With V-Play, you simply put the Navigation component into your code:

 import VPlayApps 1.0

 App {
   Navigation {
     // enable both tabs and drawer for this demo
     // by default, tabs are shown on iOS and a drawer on Android
     navigationMode: navigationModeTabsAndDrawer

     NavigationItem {
       title: "Home"
       icon: IconType.home

       NavigationStack {
         Page {
          title: "Main Page"
         }
       }
     }

     NavigationItem {
       title: "Lists"
       icon: IconType.list

       NavigationStack {
         Page {
          title: "Lists"
         }
       }
     }

   }
 }

vplay-for-ios-navigation-simple

V-Play abstracts the platform navigation differences and allows you to use just a single Navigation component, that works cross-platform. After adding, you instantly get a tabbar on iOS and the Navigation Drawer on Android. For maximum flexibility, you can choose on a component level if your app shall use the “native” navigation paradigms, or use your custom UI and navigation code. This allows using the best of two worlds, whatever makes most sense for your apps.

native-navigation-ios-and-android

Navigation is just one example, the list of these goes on.

Games & 3D / AR

Where React Native’s possibilities end with mobile app development, V-Play also allows developing games with the same SDK and mixing the game and app related APIs in one app. Furthermore, V-Play allows rendering 3D or AR content in your mobile app, which gets more and more important with the rise of 3D user interfaces. And as visual effects like shader effects are gaining popularity in mobile app development to let your app stand out – all of these requirements are already supported in V-Play.

Wikitude Showcase Osmino

V-Play also comes with built-in gamification & social features like highscore lists or user chat for both apps and games to increase user retention and interaction.

More V-Play Features

V-Play offers many more benefits for modern mobile app development. You can find more infos in the shared links:

Summary: What are differences between React Native and V-Play?

  • V-Play is an entire development toolkit, React Native “just” a framework: V-Play comes with a feature-rich IDE and tools for localization, testing, profiling & more. React Native depends on external tools to unveil its entire features.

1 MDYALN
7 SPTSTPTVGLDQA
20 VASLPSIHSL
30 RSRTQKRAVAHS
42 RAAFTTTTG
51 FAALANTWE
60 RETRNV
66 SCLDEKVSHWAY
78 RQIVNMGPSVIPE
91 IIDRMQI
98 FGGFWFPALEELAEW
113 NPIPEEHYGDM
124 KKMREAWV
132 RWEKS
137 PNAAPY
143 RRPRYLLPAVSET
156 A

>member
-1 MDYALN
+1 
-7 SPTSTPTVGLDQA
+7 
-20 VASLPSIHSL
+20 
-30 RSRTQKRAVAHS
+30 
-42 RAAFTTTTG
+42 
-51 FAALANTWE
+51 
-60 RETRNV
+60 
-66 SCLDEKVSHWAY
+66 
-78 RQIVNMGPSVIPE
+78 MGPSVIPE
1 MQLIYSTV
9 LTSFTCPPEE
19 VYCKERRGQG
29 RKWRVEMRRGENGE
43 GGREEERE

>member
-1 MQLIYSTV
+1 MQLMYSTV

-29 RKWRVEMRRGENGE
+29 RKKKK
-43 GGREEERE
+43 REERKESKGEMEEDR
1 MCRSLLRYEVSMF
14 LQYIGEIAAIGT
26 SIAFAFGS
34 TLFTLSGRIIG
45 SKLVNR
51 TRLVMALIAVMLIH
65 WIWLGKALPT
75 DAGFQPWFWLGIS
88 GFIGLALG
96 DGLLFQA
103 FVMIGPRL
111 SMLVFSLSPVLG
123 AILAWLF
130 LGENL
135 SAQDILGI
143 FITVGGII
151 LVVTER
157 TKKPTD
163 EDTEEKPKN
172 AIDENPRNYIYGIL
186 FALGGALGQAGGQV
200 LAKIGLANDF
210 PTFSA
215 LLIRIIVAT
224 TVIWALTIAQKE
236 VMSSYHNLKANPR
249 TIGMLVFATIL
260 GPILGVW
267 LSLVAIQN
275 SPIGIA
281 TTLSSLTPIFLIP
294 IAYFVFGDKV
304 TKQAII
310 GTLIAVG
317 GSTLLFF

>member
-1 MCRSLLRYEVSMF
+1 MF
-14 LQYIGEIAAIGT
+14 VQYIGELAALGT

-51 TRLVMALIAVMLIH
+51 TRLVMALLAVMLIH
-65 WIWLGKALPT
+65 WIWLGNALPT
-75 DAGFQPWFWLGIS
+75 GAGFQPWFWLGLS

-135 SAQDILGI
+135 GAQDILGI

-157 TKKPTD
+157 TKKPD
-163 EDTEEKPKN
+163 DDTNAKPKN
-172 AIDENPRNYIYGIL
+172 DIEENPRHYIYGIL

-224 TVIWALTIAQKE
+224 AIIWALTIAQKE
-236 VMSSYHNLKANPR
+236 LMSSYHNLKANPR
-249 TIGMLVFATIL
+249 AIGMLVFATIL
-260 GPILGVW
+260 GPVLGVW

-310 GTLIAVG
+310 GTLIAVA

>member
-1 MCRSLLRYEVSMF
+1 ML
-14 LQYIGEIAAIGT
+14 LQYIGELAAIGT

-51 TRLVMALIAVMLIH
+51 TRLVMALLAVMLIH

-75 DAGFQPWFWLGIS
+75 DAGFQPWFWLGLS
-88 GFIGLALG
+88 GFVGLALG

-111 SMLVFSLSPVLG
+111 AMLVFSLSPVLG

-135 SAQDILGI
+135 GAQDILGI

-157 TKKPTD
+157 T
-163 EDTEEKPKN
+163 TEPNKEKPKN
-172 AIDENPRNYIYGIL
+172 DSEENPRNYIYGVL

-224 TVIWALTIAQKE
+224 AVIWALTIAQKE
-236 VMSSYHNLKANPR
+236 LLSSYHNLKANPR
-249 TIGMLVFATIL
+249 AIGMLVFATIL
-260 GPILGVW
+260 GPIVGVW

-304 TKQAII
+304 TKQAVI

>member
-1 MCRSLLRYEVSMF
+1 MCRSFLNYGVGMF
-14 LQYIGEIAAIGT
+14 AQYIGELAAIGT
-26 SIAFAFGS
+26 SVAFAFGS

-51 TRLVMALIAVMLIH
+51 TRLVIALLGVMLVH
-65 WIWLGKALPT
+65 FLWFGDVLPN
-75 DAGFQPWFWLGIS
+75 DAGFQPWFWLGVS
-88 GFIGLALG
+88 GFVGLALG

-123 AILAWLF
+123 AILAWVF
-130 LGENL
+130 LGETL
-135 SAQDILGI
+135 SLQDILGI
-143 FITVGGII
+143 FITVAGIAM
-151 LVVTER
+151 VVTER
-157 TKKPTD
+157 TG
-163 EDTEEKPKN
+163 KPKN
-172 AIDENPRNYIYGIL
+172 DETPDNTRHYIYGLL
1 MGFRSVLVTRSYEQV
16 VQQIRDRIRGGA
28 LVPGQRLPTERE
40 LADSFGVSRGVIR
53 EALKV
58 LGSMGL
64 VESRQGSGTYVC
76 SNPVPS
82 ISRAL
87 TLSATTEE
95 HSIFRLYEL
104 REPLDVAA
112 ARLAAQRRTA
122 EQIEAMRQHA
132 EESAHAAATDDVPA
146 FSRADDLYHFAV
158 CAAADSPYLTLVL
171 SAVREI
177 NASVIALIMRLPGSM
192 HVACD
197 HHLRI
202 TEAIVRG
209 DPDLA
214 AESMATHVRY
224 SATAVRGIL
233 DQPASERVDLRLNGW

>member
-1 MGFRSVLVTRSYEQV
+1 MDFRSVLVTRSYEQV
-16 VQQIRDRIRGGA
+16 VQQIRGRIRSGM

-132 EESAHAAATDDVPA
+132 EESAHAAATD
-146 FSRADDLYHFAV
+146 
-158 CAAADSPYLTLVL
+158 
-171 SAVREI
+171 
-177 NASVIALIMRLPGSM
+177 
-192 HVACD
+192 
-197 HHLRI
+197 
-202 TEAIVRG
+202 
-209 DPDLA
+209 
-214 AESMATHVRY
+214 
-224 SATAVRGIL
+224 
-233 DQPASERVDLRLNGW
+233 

• Rendering & App Performance: V-Play uses custom rendering, while React Native uses native rendering. By reducing the interactions between the native layer and runtime environment with custom rendering, V-Play enables the app to run more smoothly and quickly than React Native apps.
  • Branded UIs & Animations: V-Play makes it easy applying full customization to UIs for individual brandings and adding complex animations.
  • Code Comparison: V-Play allows writing apps with less but more expressive code thanks to QML & JavaScript. Comparing the same app, React Native requires about 60% more code than V-Play.
  • Cross-Platform: While React Native supports iOS & Android, V-Play additionally adds support for Desktop platforms, embedded and IoT systems, as well as multimedia devices.
  • Dependencies: V-Play already ships with all components required for modern app development, there are no hassles with npm package manager or unsupported packages like with React Native.
  • Support: While React Native is “as is” and maintained from the community, V-Play offers enterprise-grade support & training and provides Qt versions with long-term support.
  • Games: V-Play supports creating both apps & games, while React Native is capable of apps only.
  • API Access: Thanks to the native C++ and Qt core of V-Play, it allows full access to system APIs and the underlying platform.

Comparison Table React Native vs V-Play

Feature React Native V-Play
Public Release 2015 2012
Custom UI , App Branding & Custom Animations no yes
Native rendered UI yes yes*
Programming language JSX & JS QML & JS & C++
Tooling / Development IDEs no dedicated IDE (third-party tools available) Qt Creator (or Visual Studio, Web IDE*)
Integrated Visual UI Editor no (third party tool available) yes
Live Reload yes yes
Shared UI Code across platforms? no yes
Supported Platforms iOS, Android iOS, Android, Windows, Mac, Linux, Embedded / IoT, tvOS, Web*
Release Cycle Frequent updates, backwards compatibility breaks ~ 6-10 updates per year, long-time-supported versions
License MIT
Dependencies have varying licenses
V-Play: closed source Free version, source code available for commercial customers
Qt: LGPL & Commercial
Development Support community support community support & enterprise-level support & training
* coming later this year

Mobile App Framework Comparison

See here for more comparisons of mobile app development frameworks: